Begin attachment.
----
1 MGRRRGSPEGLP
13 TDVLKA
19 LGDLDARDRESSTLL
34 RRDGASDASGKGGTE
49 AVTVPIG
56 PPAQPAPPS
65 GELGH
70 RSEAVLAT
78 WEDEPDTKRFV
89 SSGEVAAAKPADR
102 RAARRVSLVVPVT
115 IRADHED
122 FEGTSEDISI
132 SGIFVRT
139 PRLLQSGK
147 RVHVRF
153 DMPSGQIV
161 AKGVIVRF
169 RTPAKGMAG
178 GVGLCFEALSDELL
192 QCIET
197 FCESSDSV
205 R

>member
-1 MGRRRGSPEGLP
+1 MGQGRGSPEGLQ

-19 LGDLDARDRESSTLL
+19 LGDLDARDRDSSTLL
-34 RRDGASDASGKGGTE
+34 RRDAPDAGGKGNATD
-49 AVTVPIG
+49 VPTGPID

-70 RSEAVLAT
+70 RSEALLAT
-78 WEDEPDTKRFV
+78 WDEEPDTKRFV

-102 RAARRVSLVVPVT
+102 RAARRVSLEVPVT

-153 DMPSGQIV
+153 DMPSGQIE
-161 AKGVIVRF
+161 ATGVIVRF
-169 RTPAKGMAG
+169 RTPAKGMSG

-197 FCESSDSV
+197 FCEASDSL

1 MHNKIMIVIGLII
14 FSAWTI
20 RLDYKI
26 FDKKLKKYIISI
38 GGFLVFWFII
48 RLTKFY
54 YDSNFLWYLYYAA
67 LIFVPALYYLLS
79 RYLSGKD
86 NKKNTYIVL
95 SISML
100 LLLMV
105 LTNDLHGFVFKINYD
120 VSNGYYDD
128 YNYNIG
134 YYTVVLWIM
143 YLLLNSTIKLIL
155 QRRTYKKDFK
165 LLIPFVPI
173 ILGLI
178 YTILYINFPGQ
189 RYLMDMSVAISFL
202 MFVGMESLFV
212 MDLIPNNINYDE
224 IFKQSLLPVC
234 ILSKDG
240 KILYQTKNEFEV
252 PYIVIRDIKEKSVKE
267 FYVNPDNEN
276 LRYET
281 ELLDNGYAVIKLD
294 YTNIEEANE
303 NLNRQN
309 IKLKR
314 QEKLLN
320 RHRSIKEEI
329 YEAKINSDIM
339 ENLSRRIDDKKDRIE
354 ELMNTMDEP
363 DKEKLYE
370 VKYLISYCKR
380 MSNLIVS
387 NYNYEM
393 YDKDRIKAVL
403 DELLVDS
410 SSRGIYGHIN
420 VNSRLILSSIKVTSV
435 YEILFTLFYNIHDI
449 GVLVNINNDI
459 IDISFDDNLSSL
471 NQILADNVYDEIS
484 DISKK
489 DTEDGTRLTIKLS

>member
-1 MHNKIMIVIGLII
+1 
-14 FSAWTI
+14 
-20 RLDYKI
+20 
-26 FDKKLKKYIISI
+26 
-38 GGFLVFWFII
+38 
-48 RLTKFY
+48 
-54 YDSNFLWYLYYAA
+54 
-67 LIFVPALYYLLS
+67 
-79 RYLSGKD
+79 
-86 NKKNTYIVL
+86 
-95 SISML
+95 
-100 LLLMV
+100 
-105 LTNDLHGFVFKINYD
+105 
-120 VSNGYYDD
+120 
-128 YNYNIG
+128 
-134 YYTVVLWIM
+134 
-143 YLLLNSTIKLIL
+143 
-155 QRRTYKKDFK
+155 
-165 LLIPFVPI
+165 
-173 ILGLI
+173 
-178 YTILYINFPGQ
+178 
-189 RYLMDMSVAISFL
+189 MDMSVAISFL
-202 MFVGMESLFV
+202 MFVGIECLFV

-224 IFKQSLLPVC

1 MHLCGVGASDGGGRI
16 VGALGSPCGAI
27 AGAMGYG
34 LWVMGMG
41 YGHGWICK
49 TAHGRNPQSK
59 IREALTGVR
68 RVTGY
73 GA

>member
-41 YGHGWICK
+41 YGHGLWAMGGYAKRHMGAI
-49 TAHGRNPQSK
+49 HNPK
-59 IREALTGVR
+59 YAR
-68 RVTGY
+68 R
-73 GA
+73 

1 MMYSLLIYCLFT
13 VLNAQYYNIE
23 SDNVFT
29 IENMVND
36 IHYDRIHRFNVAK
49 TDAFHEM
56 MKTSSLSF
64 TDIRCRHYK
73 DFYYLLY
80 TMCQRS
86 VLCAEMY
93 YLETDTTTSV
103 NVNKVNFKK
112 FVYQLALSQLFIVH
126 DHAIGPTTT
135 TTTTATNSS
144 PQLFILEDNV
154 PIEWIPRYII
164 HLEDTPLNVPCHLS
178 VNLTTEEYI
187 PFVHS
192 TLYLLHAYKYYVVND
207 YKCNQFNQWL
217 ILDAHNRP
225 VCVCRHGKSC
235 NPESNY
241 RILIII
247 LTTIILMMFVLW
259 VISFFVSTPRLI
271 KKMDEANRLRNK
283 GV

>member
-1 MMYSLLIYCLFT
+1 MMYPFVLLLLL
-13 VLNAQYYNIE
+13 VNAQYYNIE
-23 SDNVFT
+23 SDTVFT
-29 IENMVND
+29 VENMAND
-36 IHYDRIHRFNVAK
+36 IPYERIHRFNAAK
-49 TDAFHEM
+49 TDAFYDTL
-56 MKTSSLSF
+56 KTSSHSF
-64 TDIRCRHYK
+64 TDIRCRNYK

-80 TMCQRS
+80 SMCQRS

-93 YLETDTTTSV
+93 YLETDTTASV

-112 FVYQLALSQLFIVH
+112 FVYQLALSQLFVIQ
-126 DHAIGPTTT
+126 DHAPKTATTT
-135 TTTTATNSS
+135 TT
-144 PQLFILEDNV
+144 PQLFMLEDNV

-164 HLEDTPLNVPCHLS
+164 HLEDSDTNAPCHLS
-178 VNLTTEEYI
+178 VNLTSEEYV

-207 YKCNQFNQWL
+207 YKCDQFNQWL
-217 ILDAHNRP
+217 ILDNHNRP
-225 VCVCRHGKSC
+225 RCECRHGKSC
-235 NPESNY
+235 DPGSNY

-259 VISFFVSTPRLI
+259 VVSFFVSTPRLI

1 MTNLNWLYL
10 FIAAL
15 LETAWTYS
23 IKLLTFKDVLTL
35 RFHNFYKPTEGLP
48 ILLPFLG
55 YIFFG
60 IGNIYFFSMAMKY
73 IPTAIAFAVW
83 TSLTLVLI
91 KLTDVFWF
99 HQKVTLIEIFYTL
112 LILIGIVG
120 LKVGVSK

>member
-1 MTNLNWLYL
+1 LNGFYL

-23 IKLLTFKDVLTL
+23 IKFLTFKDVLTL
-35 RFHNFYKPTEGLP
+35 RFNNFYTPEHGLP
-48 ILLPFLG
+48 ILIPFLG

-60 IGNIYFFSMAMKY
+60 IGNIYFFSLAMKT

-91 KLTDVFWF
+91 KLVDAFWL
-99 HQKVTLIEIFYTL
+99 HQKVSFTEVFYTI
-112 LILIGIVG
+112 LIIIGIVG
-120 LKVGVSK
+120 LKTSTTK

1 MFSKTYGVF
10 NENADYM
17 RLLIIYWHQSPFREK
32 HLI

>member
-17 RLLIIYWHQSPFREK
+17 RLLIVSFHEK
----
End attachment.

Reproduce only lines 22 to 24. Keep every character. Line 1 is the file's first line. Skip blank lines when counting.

197 FCESSDSV
205 R

>member